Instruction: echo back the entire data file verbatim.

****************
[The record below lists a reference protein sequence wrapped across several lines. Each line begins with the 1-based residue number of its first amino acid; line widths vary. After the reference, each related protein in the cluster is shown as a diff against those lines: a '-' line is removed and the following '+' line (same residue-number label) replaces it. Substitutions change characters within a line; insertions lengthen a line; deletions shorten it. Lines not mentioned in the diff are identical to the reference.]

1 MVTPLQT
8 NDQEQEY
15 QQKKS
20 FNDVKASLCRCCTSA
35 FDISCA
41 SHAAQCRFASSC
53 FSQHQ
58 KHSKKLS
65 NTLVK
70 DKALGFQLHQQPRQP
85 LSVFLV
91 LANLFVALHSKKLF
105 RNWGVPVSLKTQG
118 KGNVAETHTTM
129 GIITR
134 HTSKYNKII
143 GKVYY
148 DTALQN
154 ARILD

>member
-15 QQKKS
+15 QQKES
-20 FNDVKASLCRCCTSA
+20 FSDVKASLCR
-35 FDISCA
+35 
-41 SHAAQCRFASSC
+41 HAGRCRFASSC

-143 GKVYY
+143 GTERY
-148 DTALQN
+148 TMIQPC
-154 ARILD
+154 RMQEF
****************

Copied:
[The record below lists a reference protein sequence wrapped across several lines. Each line begins with the 1-based residue number of its first amino acid; line widths vary. After the reference, each related protein in the cluster is shown as a diff against those lines: a '-' line is removed and the following '+' line (same residue-number label) replaces it. Substitutions change characters within a line; insertions lengthen a line; deletions shorten it. Lines not mentioned in the diff are identical to the reference.]

1 MVTPLQT
8 NDQEQEY
15 QQKKS
20 FNDVKASLCRCCTSA
35 FDISCA
41 SHAAQCRFASSC
53 FSQHQ
58 KHSKKLS
65 NTLVK
70 DKALGFQLHQQPRQP
85 LSVFLV
91 LANLFVALHSKKLF
105 RNWGVPVSLKTQG
118 KGNVAETHTTM
129 GIITR
134 HTSKYNKII
143 GKVYY
148 DTALQN
154 ARILD

>member
-15 QQKKS
+15 QQKES
-20 FNDVKASLCRCCTSA
+20 FSDVKASLCR
-35 FDISCA
+35 
-41 SHAAQCRFASSC
+41 HAGRCRFASSC

-143 GKVYY
+143 GTERY
-148 DTALQN
+148 TMIQPC
-154 ARILD
+154 RMQEF